Magazine article National Defense

Fiscal Storm on the Horizon

Magazine article National Defense

Fiscal Storm on the Horizon

Article excerpt

One of the Washington cliches du jour in 1999 was "defense budget train wreck." It described what was then viewed as a dicey situation facing the Defense Department: its budget was estimated to be too small to pay for the services' ambitious weapon replacement programs and to fund worldwide military operations.

"A DOD train wreck could occur sometime during fiscal years 2002-2007," predicted a study by the influential Center for Strategic and International Studies. Analysts at the time estimated the defense budget was short by about $100 billion.

Five years later, defense spending has grown by more than $100 billion--not by design but by the necessities of war. All the while, a new chorus of alarming forecasts reverberate in Washington, predicting yet another "train wreck." This time, however, the problem is not that the administration is under-funding defense, but that the nation's soaring budget deficits will leave future administrations--whether they are Republican or Democrat--no choice but to cut defense.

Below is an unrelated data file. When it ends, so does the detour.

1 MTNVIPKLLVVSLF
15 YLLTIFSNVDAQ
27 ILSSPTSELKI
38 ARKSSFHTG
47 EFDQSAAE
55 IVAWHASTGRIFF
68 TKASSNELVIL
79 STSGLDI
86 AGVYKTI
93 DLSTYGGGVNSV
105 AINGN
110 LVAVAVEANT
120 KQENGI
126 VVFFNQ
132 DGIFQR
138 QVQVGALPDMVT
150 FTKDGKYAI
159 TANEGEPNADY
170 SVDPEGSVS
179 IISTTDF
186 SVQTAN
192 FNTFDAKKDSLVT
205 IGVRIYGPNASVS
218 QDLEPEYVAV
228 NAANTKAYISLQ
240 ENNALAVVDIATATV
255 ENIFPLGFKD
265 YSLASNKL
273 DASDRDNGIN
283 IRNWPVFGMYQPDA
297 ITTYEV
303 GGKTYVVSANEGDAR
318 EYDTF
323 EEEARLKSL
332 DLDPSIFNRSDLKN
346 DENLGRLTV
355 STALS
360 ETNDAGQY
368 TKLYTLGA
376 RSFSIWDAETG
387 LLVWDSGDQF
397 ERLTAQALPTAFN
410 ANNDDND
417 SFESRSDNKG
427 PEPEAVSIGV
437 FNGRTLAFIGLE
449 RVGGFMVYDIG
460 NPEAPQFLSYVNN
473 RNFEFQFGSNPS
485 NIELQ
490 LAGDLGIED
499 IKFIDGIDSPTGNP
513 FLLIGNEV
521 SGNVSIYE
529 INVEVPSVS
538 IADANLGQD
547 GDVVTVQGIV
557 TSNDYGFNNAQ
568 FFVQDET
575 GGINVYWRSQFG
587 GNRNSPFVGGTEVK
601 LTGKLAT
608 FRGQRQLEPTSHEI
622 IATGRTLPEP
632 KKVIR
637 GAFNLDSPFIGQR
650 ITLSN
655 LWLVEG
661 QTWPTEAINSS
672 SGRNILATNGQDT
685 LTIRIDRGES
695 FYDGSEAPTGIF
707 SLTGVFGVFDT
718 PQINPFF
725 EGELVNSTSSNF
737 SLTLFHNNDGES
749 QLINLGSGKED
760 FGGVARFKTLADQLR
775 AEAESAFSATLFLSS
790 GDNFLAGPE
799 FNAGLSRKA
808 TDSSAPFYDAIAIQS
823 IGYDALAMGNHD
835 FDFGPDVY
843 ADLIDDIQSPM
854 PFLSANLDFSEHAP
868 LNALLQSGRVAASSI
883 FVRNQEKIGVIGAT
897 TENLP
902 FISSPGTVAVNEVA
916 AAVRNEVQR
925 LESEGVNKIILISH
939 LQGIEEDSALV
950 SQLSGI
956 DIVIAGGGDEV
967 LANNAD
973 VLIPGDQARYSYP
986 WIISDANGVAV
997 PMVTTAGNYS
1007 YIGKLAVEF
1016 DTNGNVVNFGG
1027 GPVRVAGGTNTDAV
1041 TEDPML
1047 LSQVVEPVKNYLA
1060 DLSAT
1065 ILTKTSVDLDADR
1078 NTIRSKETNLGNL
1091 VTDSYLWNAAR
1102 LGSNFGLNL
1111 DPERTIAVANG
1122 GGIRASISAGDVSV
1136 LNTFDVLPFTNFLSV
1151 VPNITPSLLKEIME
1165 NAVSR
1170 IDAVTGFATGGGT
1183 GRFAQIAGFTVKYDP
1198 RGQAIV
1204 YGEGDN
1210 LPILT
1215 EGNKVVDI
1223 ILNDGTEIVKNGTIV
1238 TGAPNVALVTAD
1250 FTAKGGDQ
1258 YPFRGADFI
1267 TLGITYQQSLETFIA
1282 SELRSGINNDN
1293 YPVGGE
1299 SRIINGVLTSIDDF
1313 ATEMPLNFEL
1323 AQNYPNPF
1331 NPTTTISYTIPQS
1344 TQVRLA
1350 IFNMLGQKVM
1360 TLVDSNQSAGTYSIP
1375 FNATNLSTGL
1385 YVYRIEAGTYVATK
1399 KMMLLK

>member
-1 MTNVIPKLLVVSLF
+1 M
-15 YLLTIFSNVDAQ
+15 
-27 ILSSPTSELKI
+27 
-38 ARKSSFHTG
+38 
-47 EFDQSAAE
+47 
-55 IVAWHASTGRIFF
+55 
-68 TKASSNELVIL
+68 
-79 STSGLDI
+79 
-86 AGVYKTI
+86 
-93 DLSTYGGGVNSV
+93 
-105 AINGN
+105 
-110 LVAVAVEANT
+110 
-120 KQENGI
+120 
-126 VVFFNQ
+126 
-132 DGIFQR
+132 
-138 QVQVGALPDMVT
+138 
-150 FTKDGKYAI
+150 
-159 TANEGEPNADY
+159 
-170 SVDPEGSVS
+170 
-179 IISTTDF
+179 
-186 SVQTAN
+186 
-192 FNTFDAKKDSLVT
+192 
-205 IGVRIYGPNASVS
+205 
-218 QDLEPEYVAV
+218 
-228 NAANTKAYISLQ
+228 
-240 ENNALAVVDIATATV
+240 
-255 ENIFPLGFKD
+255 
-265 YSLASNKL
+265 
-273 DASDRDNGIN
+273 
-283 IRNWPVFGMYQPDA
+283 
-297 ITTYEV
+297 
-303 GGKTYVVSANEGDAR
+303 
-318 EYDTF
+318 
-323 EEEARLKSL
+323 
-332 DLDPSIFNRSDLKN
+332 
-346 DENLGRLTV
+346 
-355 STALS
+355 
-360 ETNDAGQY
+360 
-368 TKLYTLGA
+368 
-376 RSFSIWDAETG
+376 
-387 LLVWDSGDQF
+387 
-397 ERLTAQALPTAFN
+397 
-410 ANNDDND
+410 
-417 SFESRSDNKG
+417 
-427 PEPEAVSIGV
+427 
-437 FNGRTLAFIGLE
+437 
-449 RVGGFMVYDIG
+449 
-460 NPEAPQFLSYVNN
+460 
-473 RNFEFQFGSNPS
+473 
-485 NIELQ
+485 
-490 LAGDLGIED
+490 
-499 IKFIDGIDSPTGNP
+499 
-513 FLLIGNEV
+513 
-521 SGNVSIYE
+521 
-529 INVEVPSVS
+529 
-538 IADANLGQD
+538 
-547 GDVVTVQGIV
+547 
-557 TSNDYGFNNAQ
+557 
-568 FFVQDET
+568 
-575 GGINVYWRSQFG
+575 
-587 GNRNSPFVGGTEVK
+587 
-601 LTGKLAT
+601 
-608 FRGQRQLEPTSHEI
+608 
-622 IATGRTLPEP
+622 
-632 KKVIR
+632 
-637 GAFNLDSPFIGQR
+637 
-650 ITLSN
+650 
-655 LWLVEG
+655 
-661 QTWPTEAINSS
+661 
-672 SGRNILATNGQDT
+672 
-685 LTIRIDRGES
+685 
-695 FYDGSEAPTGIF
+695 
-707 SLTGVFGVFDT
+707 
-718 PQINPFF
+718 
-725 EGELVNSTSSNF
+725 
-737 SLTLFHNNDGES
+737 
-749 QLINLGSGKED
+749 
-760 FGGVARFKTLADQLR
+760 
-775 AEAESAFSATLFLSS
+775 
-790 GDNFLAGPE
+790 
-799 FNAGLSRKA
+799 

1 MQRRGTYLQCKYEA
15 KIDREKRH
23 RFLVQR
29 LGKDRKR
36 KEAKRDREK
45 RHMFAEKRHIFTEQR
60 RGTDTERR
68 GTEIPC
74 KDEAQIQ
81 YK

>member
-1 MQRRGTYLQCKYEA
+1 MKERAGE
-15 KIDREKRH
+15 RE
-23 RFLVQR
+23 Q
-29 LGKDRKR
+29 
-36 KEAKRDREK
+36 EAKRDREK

Another popular catch phrase, not surprisingly, has come along to illustrate the looming crisis: a "perfect storm." At the epicenter of this perfect storm is a clash of unsustainable military spending, ballooning deficits, and expected shortfalls in Social Security and Medicare accounts. The proverbial storm will leave behind what one lawmaker called a "fiscal morass."

CSIS Senior Fellow Pierre A. Chao has warned executives in recent months that defense industry may soon find itself "in the eye of a perfect storm." The undercurrents feeding the storm are forceful: Iraqi war costs, the price tag for the replacement of aging weapon systems, yearly U.S. federal deficits expected in the $400-billion range and $17 trillion in estimated retirement costs for the baby boomers.

No one with certainty can predict how long the defense buildup can be sustained before the national debt reaches unacceptable heights. But an emerging consensus among experts is that defense is heading for a downturn. According to a congressional estimate, defense and war-related spending alone will generate $885 billion in deficits during the next decade. A lawmaker recently groused that U.S. military spending is likely to be financed by Chinese investors, who are buying up our debt faster than any other country. "If foreign countries start dumping our securities, the economy will implode," he bemoaned.

But if defense spending in fact is to become a target on Capitol Hill, lawmakers should reassess priorities, cautions Dov Zakheim, the recently departed Defense Department comptroller. …

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